A man with vision reaches for his dream
A 32-year-old blind man in the small rural town of Jane Furse in Limpopo has not let the loss of his eyesight stand in the way of fulfilling his dreams.
Lefa Nkadimeng, who is a trainee switchboard operator at the Jane Furse Memorial Hospital during the week, gives up his free time on weekends to teach others who have lost their sight to read and type in braille. His ambition is to try and lower the high levels of illiteracy in the blind community.
To help him achieve this and expand his informal school, Lefa has completed several courses offered by BSSA.
“My dream is to run a successful school for blind people where they will learn to read and write. I would be very happy to see them become employable and earning a living too,” he says.
Lefa was born with excellent vision in Manganeng village just outside Jane Furse. “But when I was five years old my eyesight started deteriorating. My parents and I didn’t think too much about it, hoping it was a minor problem that would pass with time,” he says.
Unfortunately it was serious and in 2005 Lefa was declared legally blind. Despite the loss of his eyesight, the young man decided nothing would keep him from fulfilling his ambitions. He matriculated at Setotolwane Elsen Secondary School for the blind and deaf and 2001 and went on to obtain his N4 Diploma in Human Resources at Capricorn FET College in Polokwane.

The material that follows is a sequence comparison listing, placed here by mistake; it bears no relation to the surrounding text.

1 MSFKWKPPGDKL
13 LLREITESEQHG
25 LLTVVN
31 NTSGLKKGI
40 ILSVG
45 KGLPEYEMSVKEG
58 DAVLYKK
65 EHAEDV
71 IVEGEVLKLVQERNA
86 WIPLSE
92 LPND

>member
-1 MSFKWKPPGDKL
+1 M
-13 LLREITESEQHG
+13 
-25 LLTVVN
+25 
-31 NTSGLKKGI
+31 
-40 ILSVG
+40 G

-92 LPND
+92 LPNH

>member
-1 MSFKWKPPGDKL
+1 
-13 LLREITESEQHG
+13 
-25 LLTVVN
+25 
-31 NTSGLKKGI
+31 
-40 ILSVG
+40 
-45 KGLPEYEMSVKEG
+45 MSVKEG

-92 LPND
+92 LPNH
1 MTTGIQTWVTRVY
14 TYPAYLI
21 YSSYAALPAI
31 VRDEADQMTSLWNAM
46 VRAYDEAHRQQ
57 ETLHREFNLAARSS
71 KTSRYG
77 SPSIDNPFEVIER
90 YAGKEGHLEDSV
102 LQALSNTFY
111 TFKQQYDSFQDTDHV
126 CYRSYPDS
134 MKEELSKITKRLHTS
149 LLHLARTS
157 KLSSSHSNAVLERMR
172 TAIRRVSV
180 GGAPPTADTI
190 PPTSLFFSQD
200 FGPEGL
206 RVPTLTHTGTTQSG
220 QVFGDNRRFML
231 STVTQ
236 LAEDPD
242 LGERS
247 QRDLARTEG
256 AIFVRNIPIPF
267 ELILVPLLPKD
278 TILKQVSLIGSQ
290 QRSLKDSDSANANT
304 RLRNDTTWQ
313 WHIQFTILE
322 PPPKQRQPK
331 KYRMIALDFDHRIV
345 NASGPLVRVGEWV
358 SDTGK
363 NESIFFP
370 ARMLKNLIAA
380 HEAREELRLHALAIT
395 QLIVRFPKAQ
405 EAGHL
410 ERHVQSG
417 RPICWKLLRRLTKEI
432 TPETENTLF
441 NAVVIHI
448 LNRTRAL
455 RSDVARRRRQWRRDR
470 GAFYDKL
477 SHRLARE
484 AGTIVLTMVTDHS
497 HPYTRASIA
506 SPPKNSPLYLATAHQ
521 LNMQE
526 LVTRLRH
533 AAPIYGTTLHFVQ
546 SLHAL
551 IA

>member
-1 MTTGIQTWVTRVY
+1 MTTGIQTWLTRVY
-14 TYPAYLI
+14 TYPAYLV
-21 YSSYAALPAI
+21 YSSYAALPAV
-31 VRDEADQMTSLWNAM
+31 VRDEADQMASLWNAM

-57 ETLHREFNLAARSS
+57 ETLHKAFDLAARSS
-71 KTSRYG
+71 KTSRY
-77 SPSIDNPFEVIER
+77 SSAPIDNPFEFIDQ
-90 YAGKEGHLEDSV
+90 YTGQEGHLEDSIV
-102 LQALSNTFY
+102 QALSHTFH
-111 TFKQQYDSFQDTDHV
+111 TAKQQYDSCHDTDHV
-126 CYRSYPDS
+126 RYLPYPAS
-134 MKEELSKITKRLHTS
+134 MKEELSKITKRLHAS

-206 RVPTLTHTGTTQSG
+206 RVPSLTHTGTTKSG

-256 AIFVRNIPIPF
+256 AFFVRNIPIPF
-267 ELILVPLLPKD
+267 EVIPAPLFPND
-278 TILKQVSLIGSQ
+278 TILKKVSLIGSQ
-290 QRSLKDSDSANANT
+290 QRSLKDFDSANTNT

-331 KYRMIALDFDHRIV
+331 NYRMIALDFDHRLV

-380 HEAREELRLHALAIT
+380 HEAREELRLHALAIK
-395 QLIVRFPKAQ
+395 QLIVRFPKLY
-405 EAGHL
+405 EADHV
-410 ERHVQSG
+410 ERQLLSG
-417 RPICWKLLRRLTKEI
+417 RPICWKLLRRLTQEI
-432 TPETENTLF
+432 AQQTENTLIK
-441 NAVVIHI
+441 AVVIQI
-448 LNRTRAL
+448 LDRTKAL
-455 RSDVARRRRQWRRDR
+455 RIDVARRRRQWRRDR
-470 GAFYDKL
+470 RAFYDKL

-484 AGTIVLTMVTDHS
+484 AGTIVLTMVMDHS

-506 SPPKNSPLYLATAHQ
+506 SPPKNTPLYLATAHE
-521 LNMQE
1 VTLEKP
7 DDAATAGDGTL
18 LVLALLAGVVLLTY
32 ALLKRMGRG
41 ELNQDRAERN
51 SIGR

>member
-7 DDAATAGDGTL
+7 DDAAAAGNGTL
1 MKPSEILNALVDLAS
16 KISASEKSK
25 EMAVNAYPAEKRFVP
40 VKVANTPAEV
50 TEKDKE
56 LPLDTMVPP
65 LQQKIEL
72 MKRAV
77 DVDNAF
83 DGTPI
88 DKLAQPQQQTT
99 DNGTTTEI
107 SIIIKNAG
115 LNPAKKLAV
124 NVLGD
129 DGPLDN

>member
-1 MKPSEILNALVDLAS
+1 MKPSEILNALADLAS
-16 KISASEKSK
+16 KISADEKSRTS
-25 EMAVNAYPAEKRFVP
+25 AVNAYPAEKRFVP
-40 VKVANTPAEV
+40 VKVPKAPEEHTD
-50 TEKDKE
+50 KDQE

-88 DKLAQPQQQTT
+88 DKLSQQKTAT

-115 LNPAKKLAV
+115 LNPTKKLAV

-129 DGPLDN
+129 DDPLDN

The BSSA courses Lefa has completed include customer care, marketing, financial management, project management and entrepreneurship.
He has become involved in a number of community development projects, but the work closest to Lefa’s heart is fighting illiteracy among blind people. “Since we started this project I’ve been teaching my students English, Sepedi and Maths. I began the project when I realised how few schools there were for disabled people in our region.”
The entrepreneurial young man has earned the respect of many in the blind community. A spokesperson for Blind SA says of Lefa: “He has always remained optimistic and has chosen to become a role model, proving that despite losing his eyesight, he’s a man with vision.”
Article and picture courtesy of Drum magazine.